Bangladesh planning to amend war crimes law for tougher penalties
Islamabad, Feb. 11 : Bangladesh is planning to amend a law to allow the government to appeal for tougher penalties for war criminals, according to law minister Shafique Ahmed.
The statement comes on the sixth day of protests since a convicted Islamist leader got a sentence many people think was too light.
The war crimes tribunal sentenced the Islamic party leader, Abdul Quader Mollah, 64, to life in prison on Tuesday on charges including murder, rape and torture, the second verdict in trials that have reopened wounds from Bangladesh's 1971 war, reports the Daily Times.
The sentence sparked protests by Mollah's supporters, who say his conviction was politically motivated, but also counter-protests by many Bangladeshis who think his sentence was too lenient and he should have been sentenced to death.
The minister said proposal to amend the law would be placed before the cabinet on Monday for approval, and would then go to parliament for ratification.
The amendment would give both sides the right to appeal against any conviction including inadequate sentence or acquittal. Under the law now, the prosecution can appeal only against an order of acquittal.
Prime Minister Sheikh Hasina set up the tribunal in 2010 to investigate abuses during the nine-month war in 1971. It delivered its first judgment last month, sentencing a former Jamaat-e-Islami and popular Islamic preacher, Abul Kalam Azad, to death on similar charges to the ones Mollah faced. Azad was tried in absentia as he fled the country in April.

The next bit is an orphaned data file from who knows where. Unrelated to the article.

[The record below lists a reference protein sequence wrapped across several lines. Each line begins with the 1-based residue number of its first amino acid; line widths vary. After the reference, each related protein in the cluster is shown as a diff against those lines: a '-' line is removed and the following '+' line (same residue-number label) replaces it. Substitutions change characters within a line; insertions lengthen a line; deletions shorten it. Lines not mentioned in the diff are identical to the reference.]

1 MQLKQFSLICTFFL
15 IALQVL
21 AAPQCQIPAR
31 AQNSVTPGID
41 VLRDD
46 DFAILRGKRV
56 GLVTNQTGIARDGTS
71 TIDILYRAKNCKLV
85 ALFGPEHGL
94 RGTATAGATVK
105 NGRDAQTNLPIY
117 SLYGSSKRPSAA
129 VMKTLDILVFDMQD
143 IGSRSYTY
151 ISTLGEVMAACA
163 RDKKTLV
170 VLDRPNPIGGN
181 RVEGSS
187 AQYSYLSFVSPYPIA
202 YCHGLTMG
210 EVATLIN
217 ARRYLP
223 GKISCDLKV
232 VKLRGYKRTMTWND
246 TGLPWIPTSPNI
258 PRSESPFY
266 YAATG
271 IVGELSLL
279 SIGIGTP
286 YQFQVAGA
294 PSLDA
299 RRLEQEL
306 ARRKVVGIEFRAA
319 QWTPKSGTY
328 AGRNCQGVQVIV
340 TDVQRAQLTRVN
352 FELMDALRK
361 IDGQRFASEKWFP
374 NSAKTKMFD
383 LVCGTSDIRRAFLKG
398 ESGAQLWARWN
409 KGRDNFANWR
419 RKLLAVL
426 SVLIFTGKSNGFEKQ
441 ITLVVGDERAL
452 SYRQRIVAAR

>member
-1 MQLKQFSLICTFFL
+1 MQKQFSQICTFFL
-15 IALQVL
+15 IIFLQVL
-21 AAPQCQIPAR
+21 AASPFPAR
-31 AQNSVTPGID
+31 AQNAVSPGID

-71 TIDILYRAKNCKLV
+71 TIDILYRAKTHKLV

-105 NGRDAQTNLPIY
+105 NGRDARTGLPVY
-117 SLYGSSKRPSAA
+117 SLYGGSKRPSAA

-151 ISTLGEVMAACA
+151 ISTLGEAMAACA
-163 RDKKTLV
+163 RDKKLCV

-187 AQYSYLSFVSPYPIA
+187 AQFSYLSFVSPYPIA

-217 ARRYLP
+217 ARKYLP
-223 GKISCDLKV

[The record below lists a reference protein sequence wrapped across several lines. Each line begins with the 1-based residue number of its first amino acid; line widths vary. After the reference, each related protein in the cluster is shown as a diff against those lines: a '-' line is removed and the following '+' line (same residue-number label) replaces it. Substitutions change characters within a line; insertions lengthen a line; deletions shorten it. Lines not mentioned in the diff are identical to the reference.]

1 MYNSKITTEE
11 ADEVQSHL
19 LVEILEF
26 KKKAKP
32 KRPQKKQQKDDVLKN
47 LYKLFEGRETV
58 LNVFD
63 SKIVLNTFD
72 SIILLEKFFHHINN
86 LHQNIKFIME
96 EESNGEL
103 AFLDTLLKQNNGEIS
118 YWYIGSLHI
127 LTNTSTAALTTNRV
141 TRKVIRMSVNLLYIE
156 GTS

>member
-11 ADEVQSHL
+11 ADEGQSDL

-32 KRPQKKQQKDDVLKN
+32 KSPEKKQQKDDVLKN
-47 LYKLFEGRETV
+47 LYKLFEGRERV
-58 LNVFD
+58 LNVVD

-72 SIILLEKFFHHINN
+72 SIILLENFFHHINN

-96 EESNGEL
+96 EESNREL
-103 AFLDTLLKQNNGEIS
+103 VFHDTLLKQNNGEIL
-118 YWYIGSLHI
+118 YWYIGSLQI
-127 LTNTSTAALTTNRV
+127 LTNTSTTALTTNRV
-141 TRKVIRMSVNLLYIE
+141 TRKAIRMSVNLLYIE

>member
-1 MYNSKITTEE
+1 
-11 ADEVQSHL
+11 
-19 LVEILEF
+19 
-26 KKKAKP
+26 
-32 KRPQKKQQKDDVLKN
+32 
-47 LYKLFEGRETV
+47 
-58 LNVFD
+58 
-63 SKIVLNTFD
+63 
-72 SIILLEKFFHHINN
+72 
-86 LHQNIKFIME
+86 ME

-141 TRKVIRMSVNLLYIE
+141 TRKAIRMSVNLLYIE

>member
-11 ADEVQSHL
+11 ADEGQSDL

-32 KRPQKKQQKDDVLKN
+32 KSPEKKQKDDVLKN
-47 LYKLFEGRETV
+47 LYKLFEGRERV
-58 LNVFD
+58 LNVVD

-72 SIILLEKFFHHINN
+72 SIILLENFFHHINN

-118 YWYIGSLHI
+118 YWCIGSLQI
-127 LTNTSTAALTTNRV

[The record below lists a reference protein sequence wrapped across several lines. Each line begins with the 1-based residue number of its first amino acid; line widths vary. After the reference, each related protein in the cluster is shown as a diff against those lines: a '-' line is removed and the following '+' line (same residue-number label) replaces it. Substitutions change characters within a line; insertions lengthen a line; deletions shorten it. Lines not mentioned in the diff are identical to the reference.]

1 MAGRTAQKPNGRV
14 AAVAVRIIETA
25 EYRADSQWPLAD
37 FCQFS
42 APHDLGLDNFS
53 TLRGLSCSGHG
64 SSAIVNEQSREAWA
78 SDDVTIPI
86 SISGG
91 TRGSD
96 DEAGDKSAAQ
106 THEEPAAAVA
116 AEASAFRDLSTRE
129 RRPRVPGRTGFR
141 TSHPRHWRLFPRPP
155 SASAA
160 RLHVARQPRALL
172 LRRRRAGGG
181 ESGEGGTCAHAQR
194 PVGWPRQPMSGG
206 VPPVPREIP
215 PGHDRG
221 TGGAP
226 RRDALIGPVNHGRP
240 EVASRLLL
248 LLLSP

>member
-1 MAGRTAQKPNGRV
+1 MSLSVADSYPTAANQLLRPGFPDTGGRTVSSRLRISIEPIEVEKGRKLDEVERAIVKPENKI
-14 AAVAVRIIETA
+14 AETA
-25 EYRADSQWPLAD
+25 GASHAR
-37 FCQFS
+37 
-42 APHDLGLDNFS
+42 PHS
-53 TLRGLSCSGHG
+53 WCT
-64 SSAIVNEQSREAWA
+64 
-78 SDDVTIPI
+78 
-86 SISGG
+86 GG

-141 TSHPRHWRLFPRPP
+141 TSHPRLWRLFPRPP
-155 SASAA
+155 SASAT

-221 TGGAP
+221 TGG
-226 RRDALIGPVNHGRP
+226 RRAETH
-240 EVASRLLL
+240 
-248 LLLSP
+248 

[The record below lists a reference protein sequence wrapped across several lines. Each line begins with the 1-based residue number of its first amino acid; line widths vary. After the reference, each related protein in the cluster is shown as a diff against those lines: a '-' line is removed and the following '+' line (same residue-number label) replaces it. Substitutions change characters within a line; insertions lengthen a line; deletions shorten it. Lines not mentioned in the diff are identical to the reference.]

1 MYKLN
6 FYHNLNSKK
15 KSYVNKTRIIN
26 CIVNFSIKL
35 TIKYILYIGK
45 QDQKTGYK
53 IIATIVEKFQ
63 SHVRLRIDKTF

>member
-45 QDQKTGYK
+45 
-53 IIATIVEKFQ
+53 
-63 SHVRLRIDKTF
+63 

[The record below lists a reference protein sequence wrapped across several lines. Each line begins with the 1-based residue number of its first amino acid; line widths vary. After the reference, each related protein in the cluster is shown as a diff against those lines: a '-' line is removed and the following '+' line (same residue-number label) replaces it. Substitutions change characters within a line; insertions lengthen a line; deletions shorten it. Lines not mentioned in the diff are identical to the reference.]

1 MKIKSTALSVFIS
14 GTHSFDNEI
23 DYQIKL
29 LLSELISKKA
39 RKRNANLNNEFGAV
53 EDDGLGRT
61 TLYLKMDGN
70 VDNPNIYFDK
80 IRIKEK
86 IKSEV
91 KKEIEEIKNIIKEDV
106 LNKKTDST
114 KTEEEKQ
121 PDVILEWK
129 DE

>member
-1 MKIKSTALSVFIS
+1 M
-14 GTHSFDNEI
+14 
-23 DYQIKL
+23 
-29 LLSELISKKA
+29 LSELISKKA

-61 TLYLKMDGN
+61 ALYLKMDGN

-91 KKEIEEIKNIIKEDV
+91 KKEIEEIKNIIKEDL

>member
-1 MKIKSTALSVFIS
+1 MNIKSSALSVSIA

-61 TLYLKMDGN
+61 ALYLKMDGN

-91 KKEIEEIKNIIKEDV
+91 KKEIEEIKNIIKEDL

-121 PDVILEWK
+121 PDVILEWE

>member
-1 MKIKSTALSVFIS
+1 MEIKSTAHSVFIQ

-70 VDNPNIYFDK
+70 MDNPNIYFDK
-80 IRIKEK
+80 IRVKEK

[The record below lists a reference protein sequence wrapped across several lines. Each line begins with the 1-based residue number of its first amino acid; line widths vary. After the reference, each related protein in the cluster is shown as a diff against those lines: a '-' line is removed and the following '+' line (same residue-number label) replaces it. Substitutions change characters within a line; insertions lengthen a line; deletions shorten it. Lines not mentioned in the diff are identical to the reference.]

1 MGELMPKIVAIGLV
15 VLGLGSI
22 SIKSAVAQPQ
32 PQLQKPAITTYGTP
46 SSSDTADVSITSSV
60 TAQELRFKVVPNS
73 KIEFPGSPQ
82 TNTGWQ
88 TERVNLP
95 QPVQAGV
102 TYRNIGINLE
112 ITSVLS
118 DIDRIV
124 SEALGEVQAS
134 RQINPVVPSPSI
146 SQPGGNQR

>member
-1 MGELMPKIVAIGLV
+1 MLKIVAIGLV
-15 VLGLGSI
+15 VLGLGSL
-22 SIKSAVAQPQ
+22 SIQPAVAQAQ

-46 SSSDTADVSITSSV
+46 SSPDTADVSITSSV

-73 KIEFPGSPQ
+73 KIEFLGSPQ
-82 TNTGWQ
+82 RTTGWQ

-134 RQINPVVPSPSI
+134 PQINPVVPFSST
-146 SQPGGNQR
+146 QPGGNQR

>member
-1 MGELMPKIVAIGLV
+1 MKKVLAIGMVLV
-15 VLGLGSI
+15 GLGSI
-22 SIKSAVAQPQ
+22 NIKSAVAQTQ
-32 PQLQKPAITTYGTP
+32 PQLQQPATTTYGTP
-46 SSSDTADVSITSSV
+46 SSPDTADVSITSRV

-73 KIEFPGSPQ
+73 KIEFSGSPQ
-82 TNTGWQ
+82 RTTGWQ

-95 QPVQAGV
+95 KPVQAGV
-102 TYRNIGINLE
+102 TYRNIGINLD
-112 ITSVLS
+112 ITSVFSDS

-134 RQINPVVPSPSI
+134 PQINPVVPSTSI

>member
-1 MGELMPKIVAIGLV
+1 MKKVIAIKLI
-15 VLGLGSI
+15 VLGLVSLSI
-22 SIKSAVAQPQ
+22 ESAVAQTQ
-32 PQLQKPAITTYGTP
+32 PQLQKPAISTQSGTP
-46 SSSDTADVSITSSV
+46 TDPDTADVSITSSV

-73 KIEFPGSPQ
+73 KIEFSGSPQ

Most Bangladeshis had also expected a death sentence to be handed down to Mollah, assistant secretary-general of Jamaat-e-Islami - the country's biggest Islamist party.
The main opposition Bangladesh Nationalist Party (BNP) of Hasina's arch rival, former premier Begum Khaleda Zia, and its ally Jamaat-e-Islami, say the prime minister is using the tribunal as a political weapon against them.
Hasina has rejected accusations that the tribunal is biased but it has been criticised by human rights groups for failing to adhere to standards of international law.